Punjab, which accounts for a significant number of stubble burning cases, had also acquired 200 of such kits from IARI.

ThePrint reached several members of Punjab’s agricultural department, including Secretary Anirudh Tiwari, via calls and messages but received no response till the publishing of this report.

Punjab’s former agriculture department director, Sutantar Singh Airi, said, “Although these capsules decompose the crop 100 per cent, findings of the Punjab Agriculture University indicated that the soil would have to be mixed properly, which would have meant additional effort for the farmers.”

“So, while I was in the department (till September) we had made a programme to get this tried along with IARI in 4-5 districts to gain clarity. This is helpful, but our problem is also that the window between harvesting and sowing is very short, just 20 days,” he added.

Also read: If not pollution, Hindu groups still have 2 good reasons to support firecracker ban on Diwali

Farmers enthusiastic but some skepticism remains

Farmers, especially from the Hiranki region in Delhi, were impressed by the capsules but are still skeptical about the effect they may have on their land’s fertility.

On 23-year-old Sumit Rajput’s land in Hiranki, which is tended by his father Prakash Veer, stubble burning was not carried out for the first time in years this October.

The decomposer capsules were sprayed on his field on 13 October, amid much fanfare and in the presence of Kejriwal. By 28 October, 70 per cent of the stubble has decomposed and on 4 November — when journalists, government officials and scientists began thronging his field once more — there was nothing left of the stubble.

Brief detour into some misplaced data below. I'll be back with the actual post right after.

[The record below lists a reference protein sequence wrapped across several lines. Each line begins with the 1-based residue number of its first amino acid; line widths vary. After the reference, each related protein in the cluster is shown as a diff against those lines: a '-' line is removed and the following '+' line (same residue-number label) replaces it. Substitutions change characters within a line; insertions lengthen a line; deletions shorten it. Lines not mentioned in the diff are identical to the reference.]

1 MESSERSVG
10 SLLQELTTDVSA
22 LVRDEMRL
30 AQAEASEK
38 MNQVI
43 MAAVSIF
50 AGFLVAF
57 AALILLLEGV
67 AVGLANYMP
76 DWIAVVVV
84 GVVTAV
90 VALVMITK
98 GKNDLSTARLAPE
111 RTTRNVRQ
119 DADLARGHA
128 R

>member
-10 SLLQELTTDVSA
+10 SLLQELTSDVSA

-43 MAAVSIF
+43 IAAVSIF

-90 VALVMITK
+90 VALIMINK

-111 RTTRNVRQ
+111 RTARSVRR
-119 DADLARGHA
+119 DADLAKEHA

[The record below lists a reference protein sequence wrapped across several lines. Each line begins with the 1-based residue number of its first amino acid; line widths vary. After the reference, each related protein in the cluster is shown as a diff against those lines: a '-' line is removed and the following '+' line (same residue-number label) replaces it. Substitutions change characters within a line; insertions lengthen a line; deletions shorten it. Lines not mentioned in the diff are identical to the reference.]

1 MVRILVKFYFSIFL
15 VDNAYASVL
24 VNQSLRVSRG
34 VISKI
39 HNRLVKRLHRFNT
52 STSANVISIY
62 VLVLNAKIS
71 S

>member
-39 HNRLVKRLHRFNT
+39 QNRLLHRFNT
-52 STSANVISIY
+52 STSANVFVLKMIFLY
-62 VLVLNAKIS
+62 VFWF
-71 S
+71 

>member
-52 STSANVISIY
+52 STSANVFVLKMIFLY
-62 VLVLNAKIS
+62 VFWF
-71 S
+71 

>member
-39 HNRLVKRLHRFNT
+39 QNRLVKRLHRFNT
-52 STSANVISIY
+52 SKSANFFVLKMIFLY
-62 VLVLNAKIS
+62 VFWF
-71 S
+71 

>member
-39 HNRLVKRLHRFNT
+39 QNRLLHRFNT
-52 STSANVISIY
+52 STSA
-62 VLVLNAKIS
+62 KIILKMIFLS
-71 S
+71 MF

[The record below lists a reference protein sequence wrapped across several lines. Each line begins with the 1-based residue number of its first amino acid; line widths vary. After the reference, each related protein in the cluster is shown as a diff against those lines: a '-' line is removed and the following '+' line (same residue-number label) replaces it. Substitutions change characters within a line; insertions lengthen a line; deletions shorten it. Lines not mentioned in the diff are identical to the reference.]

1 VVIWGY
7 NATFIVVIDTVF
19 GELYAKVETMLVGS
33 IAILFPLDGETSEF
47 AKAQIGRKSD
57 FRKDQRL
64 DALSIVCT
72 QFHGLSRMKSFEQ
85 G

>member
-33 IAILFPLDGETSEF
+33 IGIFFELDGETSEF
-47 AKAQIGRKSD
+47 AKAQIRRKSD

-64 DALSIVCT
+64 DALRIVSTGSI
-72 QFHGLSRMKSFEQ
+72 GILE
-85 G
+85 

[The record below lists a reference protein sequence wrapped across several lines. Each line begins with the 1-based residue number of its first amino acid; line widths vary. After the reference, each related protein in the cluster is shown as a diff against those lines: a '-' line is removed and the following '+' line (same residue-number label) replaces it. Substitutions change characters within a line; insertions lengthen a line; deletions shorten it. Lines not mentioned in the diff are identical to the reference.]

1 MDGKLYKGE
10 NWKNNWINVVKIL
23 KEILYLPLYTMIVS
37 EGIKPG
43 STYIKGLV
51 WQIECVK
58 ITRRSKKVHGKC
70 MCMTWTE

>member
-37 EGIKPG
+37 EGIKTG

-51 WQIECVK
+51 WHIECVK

“Normally, we would burn the stubble or with a tractor we would fill the field up with water so it would decompose but that would take some time. This (the capsules) had quickened the process. We would face a lot of problems from burning the stubble — the chalans (penalties) and the pollution. On top of that even the animals in the farm would get affected,” Rajput told ThePrint.

When asked if his family would use the capsules again, he said that it would depend on the yield of the wheat crop.

“We have sowed wheat four days ago and if that is harvested well and we see that the spray hasn’t damaged anything, then we will put this again next time. People in the village are also suspicious that this might be poisonous. But once we get a good harvest, everyone will know,” he said.